Monday: Snow before 1pm, then a chance of snow showers, mainly between 1pm and 5pm. High near 37. East southeast wind 5 to 10 mph becoming north northeast in the afternoon. Chance of precipitation is 90%. New snow accumulation of less than a half inch possible.
Not only Chicago, but most of the Midwest and Northeast, have been in a persistent cold weather pattern for almost two weeks. The cold, rain and even snow have already forced nine postponements in these seven cities: Kansas City, Minneapolis, Detroit, Pittsburgh, Cincinnati, Philadelphia and New York, and prompted the White Sox to move today’s home game against the Rays from 7:10 to 1:10. The bad weather even extended to San Francisco, where a Dodgers/Giants game was rained out Friday.
Just to help you feel that you’re not alone in going to freeze at Wrigley Field for the home opener, if you’re going, I present to you the five coldest games in the history of the ballpark.
*Caveat: there was no systematic noting of game-time temperatures in boxscores before the 1980s, thus, this is really “the five coldest Cubs home games since 1982.” Still.
Not only a cold game, but a cold 1-0 game that went 10 innings — and it still ran just two hours, 26 minutes!
Here’s my BCB recap of that game, in which I wrote:
Both teams were playing quickly, either because of the cold or that they wanted to get inside and watch the Bulls game, or both. An announced crowd of 36,592 couldn’t have been more than about a third of that -- maybe 12,000 -- in the house, and even though the game went to the ninth inning in under two hours, a lot of people left after Len Kasper (dressed in a Snuggie, of all things) sang in the seventh inning. More people took off after the Cubs went out 1-2-3 in the last of the ninth; maybe 2,000 remained for the 10th inning as a light rain began to fall.
Len Kasper in a Snuggie. I don’t recall that. (Yes, I was one of the 2,000 who remained.) Perhaps you remember this event. Len might want to forget, I’d think. The Bulls game in question was a first-round playoff game against the Indiana Pacers, which the Bulls won.
Tyler Colvin doubled in Kosuke Fukudome, who had walked with one out in the 10th, for the win.
This was the home opener after the Cubs had split a pair in Cincinnati, the very first home opener for the team under Tribune Co. ownership after decades of Wrigley family ownership.
And just four days before this game, a huge snowstorm clobbered Chicago:
On April 5, 1982, the Chicago area was hit by a major late-season storm that officially delivered 9.4 inches of snow.
It warmed up a bit over the next couple of days (after a low of seven degrees April 7, the only single-digit temperature ever recorded in Chicago in April), but there was so much snow still around when game day arrived that people sitting on the rooftops on Sheffield were throwing snowballs across the street, trying to see if they could hit those of us sitting in the bleachers. A few managed to reach that far, prompting some to opine that the Cubs should sign those people up.
Other snowballs came from the upper deck, as the Tribune reported:
The plate umpire and the fans in the lower deck glared at the upper deck as the snowballs showered down in the fourth inning, in celebration of a Cubs home run.
“Ladies and gentlemen,” said the Wrigley Field announcer, “please refrain from throwing snowballs onto the playing field. Anyone throwing snowballs on the playing field will be subject to ejection.”
In this video of Bill Buckner’s home run that put the Cubs ahead 2-0, you can clearly hear that P.A. announcement and see a couple of snowballs fly through the frame. Fun times!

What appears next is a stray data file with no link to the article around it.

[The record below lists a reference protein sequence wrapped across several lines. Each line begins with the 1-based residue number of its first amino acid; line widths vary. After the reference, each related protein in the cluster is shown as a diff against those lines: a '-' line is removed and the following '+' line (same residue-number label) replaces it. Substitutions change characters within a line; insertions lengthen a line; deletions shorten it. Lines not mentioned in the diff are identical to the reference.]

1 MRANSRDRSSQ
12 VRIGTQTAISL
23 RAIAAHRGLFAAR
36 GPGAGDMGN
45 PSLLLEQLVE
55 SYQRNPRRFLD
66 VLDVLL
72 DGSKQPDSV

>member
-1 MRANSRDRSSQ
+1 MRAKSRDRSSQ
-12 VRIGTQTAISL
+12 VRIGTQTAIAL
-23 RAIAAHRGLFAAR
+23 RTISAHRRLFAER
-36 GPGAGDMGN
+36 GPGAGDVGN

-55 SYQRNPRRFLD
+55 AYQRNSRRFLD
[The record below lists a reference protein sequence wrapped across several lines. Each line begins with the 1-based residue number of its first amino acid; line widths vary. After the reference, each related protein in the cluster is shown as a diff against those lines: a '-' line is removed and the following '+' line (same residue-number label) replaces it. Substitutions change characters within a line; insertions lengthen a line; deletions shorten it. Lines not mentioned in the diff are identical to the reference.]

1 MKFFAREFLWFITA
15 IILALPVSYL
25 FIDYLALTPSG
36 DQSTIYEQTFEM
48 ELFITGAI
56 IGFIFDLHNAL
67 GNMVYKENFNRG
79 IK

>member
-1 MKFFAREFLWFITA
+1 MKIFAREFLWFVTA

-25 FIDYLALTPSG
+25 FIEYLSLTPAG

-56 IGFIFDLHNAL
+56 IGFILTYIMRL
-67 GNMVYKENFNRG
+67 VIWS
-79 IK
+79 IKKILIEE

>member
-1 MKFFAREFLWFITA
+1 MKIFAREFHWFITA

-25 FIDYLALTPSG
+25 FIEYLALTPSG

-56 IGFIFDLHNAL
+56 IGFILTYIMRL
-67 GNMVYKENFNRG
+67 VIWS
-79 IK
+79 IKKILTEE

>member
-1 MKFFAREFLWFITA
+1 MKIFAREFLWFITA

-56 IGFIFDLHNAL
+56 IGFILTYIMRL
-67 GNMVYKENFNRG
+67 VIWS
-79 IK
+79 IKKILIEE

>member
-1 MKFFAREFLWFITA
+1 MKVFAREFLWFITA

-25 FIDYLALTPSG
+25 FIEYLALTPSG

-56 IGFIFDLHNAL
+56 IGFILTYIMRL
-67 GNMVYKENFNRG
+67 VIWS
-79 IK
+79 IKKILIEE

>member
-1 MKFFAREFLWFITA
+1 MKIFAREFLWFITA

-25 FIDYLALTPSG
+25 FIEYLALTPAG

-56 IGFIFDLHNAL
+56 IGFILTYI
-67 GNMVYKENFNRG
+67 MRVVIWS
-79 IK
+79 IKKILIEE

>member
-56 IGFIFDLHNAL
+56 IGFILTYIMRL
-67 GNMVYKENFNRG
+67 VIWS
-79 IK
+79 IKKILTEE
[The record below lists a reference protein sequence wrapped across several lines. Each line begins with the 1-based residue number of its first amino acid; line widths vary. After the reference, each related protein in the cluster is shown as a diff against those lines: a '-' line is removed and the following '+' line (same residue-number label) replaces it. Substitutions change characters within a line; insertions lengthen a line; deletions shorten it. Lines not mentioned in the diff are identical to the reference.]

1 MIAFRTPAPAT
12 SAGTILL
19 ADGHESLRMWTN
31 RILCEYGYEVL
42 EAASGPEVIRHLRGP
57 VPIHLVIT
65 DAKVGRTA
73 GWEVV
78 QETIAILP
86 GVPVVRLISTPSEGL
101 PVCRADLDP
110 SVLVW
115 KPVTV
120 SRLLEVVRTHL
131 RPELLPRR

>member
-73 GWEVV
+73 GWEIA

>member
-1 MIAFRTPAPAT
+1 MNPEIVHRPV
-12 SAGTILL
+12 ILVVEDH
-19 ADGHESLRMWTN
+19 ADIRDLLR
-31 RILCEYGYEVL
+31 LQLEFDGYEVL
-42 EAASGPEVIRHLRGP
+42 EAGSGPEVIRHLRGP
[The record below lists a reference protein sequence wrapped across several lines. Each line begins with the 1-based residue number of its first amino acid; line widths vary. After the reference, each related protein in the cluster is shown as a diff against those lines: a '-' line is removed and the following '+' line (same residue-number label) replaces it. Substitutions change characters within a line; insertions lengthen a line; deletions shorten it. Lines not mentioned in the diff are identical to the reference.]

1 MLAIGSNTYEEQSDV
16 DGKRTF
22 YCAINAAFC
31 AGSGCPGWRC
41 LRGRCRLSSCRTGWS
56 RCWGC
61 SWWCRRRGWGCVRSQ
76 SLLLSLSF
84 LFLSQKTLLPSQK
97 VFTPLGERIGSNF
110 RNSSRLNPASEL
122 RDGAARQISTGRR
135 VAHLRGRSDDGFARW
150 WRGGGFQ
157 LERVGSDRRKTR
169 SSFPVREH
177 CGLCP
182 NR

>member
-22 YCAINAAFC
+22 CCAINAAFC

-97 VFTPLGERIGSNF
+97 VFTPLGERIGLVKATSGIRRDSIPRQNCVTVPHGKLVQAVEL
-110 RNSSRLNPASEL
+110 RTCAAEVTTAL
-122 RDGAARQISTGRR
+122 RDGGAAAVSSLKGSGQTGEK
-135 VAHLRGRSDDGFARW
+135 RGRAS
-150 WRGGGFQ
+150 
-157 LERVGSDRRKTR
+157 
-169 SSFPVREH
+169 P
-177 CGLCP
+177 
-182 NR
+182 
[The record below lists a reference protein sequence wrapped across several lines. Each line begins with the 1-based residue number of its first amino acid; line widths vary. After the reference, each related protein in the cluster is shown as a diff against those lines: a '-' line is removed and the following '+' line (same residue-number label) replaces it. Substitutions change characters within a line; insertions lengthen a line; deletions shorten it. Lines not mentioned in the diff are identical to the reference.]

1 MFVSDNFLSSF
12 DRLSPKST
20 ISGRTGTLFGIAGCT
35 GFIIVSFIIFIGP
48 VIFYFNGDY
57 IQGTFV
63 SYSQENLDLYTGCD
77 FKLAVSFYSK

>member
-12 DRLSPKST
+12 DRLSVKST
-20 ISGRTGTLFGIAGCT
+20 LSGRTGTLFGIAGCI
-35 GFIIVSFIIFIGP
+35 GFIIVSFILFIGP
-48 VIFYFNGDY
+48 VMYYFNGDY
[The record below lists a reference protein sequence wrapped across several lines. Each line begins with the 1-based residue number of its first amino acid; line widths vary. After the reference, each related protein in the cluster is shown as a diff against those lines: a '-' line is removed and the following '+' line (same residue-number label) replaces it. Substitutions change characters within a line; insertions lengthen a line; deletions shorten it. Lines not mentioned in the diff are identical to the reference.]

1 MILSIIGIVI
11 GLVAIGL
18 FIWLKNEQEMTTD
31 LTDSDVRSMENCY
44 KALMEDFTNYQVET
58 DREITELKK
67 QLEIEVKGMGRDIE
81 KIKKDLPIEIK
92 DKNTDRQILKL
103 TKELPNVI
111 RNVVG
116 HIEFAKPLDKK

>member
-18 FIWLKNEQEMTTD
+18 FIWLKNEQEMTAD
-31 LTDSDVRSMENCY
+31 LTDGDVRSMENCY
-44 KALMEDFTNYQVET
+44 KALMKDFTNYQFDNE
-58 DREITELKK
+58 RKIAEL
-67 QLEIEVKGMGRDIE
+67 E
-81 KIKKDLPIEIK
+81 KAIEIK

This game also marked the return of Fergie Jenkins to the Cubs, and he came through with 6⅔ shutout innings. Attendance, which was in those days just the turnstile count, was 26,712, not a bad showing considering the brutal weather.
The first four games of the 1989 season had been played at Wrigley Field in decent (if not balmy) temperatures in the 40s and 50s. A cold front came through after that; the game on April 8 had a game-time temp of 35, just missing this list, and it was 33 at game time for the series finale Sunday, April 9.
I don’t have a specific memory of this game, though I was definitely there. Rick Sutcliffe threw a complete game, striking out 11.
This was the 2003 home opener — after the scheduled home opener had been postponed due to an all-morning snowfall the day before.
Somehow, Vladimir Guerrero managed to yank a ball out of the yard off Matt Clement, despite a 14 mile per hour wind blowing straight in from center field. The wind chill that day was 22. Fortunately, the Cubs were ahead 5-0 by the time Vlad homered.
It was reported when this game was played that the 29-degree temperature was the coldest in Wrigley Field history. I’ll take that as fact, as there certainly hasn’t been one that cold in the 21 years since.
The boxscore link above says it was sunny that day. Let me assure you that boxscore statement is incorrect. It was not sunny that day — in early April sunshine, you can feel warm at that temperature. It was cloudy, and there was just no way to get warm. There was a 22 mile per hour crosswind (west/northwest, blowing out to right field), making the wind chill 1. I have never felt that cold at Wrigley. It was warmer at Wrigley for the Blackhawks Winter Classic in January 2009.
What made things even worse is that the Cubs had lost all six games on the season opening road trip and would lose this one (the only one of these five coldest that the Cubs lost) and seven more after that before they’d win a game that year.
The warm-weather Marlins had no trouble sweeping the series.
It should be somewhat warmer than 29 degrees at Wrigley Field for this afternoon’s opener. Just be happy today’s game is an afternoon game, instead of the night home openers the Cubs have had the last three seasons.